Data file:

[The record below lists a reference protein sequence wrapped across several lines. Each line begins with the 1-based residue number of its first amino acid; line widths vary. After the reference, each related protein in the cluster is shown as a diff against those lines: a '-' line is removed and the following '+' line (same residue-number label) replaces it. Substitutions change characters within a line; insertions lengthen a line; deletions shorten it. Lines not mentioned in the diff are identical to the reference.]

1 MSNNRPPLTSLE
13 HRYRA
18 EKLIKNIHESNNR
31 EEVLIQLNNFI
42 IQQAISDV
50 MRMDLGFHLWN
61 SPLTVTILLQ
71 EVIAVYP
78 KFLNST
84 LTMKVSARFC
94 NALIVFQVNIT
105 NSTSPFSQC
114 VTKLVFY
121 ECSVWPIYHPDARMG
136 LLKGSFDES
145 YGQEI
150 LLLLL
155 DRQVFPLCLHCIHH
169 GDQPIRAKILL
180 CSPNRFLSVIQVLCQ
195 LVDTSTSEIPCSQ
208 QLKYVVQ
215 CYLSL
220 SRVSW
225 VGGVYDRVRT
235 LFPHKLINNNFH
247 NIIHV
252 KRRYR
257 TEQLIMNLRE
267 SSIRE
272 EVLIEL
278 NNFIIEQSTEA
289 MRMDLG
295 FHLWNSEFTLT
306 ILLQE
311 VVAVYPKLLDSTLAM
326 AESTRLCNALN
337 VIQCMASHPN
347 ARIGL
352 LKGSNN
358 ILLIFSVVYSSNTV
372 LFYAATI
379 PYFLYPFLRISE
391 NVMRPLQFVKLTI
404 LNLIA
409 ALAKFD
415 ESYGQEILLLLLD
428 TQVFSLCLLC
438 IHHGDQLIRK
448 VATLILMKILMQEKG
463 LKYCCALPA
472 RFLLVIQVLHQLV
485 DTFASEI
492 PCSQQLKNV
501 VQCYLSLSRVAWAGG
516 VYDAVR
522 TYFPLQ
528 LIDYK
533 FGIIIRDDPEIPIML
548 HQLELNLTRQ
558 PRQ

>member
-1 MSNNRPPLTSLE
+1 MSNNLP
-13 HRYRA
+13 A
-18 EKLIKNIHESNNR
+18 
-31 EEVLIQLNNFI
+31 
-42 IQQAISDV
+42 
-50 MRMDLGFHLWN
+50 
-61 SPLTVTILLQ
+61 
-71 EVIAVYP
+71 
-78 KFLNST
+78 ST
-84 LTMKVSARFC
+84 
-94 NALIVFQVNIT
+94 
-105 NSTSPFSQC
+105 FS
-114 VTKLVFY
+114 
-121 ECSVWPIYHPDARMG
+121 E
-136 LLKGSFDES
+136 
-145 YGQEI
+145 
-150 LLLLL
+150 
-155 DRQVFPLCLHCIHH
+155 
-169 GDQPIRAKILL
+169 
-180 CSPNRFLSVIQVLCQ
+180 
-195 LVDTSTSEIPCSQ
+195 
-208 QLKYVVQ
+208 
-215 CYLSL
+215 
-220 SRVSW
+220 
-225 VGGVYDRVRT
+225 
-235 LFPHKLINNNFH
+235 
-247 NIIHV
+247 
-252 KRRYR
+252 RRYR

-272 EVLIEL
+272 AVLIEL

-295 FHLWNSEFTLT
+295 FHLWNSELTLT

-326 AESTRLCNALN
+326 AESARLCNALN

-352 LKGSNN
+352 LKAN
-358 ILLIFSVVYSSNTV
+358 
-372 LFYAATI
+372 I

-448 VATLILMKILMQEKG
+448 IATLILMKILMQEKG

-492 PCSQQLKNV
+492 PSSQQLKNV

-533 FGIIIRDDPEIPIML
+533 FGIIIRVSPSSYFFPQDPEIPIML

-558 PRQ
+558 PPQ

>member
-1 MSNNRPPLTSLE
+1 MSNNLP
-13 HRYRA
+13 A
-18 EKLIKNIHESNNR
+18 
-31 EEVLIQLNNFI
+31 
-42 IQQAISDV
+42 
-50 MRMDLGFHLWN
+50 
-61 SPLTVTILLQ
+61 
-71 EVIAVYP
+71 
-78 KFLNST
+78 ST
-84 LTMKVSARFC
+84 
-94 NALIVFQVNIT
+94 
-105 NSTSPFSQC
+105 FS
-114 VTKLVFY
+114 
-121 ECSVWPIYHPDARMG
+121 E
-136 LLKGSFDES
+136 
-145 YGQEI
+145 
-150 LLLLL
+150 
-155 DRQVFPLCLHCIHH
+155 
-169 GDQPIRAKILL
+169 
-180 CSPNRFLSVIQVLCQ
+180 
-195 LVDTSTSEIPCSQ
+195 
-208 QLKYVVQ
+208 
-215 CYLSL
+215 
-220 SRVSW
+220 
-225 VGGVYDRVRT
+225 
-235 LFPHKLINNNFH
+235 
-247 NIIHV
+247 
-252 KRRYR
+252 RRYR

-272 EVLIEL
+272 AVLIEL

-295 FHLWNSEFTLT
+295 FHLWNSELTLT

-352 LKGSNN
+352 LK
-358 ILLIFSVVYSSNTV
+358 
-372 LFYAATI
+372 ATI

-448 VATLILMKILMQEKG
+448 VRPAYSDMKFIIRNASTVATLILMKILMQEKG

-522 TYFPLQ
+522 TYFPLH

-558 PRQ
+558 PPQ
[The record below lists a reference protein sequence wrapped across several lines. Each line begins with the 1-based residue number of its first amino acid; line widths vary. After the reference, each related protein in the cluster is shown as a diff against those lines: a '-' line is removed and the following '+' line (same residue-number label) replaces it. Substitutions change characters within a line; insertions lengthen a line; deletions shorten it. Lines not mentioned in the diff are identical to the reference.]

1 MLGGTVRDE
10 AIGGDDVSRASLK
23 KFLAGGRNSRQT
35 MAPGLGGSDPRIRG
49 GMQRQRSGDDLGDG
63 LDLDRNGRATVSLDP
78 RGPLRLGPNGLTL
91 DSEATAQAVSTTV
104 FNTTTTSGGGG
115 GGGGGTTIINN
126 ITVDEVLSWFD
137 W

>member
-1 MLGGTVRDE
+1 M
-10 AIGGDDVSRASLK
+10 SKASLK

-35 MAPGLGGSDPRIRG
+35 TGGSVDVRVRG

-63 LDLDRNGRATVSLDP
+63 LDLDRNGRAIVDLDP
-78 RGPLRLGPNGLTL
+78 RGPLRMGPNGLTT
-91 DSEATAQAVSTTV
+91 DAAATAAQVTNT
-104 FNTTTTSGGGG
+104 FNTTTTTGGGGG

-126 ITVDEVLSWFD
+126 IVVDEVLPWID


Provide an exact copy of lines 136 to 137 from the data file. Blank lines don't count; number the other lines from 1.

-533 FGIIIRDDPEIPIML
+533 FGIIIRVSPSSYFFPQDPEIPIML